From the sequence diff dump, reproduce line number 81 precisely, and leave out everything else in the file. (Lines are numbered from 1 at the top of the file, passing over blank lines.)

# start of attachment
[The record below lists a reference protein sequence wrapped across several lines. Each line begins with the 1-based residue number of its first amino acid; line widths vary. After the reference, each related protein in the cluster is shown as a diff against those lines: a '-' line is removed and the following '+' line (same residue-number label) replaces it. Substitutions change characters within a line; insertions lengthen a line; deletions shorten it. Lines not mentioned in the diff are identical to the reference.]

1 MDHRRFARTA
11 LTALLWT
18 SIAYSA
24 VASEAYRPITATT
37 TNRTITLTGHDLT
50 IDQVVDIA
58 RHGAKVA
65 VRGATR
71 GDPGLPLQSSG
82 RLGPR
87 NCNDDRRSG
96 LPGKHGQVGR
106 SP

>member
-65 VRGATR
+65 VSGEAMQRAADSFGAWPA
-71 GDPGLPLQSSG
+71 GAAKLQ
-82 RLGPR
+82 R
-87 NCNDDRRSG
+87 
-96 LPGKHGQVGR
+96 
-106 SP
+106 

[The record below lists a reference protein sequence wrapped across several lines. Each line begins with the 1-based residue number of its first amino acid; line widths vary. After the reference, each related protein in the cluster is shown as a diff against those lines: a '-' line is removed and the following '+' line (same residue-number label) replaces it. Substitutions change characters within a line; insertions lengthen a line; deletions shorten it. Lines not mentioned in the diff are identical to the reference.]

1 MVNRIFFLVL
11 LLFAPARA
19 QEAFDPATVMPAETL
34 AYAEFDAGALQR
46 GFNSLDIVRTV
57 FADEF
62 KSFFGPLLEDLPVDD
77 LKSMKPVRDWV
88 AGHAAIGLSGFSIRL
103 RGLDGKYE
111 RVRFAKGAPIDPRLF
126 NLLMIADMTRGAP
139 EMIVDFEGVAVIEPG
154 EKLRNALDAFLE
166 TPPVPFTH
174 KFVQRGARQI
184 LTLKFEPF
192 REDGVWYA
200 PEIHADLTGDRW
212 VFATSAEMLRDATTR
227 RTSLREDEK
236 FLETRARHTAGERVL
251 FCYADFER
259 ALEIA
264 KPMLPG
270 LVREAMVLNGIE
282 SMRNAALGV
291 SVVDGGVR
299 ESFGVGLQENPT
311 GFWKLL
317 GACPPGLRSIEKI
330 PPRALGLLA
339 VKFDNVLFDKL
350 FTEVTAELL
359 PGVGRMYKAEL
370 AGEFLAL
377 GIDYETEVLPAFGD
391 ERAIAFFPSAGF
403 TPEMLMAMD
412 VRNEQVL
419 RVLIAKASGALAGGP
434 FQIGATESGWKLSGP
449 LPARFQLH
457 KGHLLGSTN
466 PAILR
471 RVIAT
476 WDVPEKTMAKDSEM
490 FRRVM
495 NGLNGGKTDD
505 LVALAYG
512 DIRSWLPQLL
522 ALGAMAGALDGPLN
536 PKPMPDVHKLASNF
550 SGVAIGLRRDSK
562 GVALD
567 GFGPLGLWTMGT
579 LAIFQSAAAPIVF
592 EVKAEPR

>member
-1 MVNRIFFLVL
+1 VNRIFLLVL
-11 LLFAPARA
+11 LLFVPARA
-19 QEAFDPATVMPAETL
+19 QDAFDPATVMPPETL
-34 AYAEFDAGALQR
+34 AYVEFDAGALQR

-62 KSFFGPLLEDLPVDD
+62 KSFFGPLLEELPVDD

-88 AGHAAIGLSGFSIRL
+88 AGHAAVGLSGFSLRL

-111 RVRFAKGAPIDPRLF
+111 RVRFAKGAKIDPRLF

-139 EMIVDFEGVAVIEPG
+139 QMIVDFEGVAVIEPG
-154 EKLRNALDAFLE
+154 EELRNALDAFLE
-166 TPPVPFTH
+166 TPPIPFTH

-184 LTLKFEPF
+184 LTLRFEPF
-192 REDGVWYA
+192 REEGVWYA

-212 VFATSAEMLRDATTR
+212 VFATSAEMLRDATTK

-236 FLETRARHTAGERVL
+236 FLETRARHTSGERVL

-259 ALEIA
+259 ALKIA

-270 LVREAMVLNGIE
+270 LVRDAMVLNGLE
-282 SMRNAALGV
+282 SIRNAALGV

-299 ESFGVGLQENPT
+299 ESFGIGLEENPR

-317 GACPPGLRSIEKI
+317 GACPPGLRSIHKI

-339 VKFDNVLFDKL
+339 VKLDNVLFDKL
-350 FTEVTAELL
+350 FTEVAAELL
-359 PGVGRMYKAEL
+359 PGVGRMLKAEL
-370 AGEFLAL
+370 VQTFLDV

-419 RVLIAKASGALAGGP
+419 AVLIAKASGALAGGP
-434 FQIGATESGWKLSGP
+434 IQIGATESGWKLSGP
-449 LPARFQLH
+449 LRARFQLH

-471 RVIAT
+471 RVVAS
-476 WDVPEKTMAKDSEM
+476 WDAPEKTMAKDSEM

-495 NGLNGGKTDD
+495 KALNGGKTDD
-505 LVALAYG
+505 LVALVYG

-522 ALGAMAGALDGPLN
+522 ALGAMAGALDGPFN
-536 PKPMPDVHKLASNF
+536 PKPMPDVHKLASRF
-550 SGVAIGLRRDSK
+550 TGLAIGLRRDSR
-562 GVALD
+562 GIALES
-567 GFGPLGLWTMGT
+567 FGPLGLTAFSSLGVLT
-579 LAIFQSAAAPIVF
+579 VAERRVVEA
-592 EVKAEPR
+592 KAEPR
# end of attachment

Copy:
536 PKPMPDVHKLASNF